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This is 135. I've been working for a couple of air ambulance outfits and in 2 of them I was responsible for filling the O2. I changed to a new company this year and they have maintenance do it. But I was never told to write it up. It's actually one of the mechanics daily jobs to refill the tanks on both the med bed and the crew so it never has a need for me to ask or write it up. I beat them to doing my preflight one day and found it down so I asked for a top off and apparently because I asked instead of them just doing it as the normal procedure it's now a write up.
Writing it up is just good practice. You may or may not have a minimum bottle pressure for dispatch based on how many occupants there are in the cockpit. However, if someone enters in the MX record: "bottle pressure OK to continue." Well, it's on the record now. You did your due dilligence. Is it possible the low bottle pressure could impede the flight? yes. Planned cruise altitude, or the flight itself could be scrubbed. Not your problem.

What if you wrote it up and someone filled the bottle incorrectly? There's now a paper trail.
What if you didn't write it up and another pilot took the aircraft and failed to check it and he/she needed that O2?

Twice I have been given airplanes and I tested the O2 and the O2 did not work when testing it. The maintenance guys freaked out when I wrote it up. They asked me not to. They forgot to turn the O2 back on in the belly of the jet prior to returning it to service, and prior to the final maintenance supervisor sign off. It was a 121 passenger aircraft.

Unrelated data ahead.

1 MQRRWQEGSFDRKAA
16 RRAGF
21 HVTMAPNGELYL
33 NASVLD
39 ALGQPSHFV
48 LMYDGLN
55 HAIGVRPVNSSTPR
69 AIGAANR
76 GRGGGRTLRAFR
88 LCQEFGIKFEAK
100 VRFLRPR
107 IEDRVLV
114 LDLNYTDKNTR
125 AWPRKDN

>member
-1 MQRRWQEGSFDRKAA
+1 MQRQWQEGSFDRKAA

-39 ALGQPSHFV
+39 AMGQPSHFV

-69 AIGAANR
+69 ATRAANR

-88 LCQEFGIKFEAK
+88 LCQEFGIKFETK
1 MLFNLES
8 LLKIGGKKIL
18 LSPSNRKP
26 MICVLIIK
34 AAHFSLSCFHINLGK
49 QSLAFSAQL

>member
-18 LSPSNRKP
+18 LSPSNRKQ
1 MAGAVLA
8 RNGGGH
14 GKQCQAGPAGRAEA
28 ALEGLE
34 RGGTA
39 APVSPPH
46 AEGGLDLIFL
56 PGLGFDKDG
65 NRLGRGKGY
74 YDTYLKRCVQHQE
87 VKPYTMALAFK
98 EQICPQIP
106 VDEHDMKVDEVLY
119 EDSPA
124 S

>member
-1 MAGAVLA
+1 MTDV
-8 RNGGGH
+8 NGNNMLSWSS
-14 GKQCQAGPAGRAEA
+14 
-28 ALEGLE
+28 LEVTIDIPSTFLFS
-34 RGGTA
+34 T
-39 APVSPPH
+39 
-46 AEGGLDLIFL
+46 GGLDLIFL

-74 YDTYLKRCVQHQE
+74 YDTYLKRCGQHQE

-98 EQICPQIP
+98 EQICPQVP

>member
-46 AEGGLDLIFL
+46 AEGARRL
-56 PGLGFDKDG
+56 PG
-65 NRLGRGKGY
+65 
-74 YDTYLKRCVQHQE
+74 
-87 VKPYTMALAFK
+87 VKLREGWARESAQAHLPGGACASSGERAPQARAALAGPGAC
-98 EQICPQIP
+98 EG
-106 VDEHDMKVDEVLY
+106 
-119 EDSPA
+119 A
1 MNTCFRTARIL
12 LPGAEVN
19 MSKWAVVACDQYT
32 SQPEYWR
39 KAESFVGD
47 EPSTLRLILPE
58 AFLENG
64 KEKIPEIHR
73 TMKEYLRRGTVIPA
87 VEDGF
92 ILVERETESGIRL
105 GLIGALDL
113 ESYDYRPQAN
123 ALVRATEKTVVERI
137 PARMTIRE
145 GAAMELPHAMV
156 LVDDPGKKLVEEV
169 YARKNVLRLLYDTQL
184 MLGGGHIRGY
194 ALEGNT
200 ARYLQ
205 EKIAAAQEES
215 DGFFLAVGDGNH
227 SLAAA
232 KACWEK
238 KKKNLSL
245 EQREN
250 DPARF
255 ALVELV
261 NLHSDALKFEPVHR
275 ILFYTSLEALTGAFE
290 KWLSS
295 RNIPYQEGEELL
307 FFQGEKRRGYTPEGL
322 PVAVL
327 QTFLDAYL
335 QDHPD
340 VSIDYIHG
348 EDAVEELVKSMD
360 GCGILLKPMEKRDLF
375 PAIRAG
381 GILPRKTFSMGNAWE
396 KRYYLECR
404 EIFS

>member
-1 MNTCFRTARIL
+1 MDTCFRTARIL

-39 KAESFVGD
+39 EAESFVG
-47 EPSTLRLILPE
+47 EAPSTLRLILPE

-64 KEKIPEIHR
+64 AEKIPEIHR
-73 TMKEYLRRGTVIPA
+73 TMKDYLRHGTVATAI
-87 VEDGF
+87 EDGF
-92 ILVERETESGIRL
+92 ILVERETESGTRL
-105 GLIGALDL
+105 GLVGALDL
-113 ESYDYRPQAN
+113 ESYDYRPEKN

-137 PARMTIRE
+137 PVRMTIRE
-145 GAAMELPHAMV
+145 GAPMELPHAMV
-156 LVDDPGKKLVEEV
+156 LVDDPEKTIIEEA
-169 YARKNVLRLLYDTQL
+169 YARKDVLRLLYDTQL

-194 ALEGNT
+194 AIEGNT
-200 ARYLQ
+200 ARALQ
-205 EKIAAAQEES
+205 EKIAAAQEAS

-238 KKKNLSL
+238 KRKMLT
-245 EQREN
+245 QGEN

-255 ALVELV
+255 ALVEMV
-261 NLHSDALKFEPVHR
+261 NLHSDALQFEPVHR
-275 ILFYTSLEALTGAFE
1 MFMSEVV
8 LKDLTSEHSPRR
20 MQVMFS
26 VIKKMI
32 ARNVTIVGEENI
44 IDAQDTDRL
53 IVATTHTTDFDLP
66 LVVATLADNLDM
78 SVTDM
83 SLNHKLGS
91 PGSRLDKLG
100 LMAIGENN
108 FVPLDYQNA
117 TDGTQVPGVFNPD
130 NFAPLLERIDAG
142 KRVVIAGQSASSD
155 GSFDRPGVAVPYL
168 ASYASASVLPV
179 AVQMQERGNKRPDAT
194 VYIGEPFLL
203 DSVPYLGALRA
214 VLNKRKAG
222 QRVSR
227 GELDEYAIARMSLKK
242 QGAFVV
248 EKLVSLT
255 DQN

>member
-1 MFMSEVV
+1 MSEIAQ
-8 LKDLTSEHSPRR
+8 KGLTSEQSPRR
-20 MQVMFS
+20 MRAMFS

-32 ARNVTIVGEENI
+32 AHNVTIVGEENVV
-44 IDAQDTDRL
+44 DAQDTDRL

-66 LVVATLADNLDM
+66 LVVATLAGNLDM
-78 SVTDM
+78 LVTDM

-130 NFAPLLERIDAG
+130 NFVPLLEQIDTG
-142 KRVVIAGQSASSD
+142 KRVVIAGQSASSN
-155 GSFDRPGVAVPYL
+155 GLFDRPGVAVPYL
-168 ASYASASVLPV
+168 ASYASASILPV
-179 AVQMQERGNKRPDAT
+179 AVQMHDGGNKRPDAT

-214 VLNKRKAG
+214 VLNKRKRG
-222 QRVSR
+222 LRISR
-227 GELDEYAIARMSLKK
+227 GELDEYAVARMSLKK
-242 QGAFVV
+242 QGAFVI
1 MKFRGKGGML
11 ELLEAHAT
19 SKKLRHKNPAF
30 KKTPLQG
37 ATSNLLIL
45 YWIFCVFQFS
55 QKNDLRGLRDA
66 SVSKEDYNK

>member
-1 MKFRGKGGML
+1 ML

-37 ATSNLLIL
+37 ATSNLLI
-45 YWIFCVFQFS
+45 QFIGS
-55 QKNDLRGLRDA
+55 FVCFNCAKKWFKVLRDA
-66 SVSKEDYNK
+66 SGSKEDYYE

Systems that "sustain life" should be written up if they are not in compliance with the required or minimum standard for airworthiness or the operation about to be conducted. the PIC is responsible for that.
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Old 12-11-2020, 09:39 AM   #16  
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Twice I have been given airplanes and I tested the O2 and the O2 did not work when testing it. The maintenance guys freaked out when I wrote it up. They asked me not to. They forgot to turn the O2 back on in the belly of the jet prior to returning it to service, and prior to the final maintenance supervisor sign off. It was a 121 passenger aircraft.

Systems that "sustain life" should be written up if they are not in compliance with the required or minimum standard for airworthiness or the operation about to be conducted. the PIC is responsible for that.

Yeah stuff like that needs to be documented so it can get fixed in case it's a trend. If you don't want to get somebody in trouble you could ASAP it (I don't *think* that would lead to a third party getting in trouble but not 100% sure). Or use the anonymous safety suggestion box.
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Old 12-12-2020, 05:45 AM   #17  
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Originally Posted by Cargocapt View Post
This is 135. I've been working for a couple of air ambulance outfits and in 2 of them I was responsible for filling the O2. I changed to a new company this year and they have maintenance do it. But I was never told to write it up. It's actually one of the mechanics daily jobs to refill the tanks on both the med bed and the crew so it never has a need for me to ask or write it up. I beat them to doing my preflight one day and found it down so I asked for a top off and apparently because I asked instead of them just doing it as the normal procedure it's now a write up.
Does MX have daily checks they do? Do they put an entry in the logbook such as “daily inspection safety checks”. If they do then the daily volume check and top off is probably included in the entries on their work order.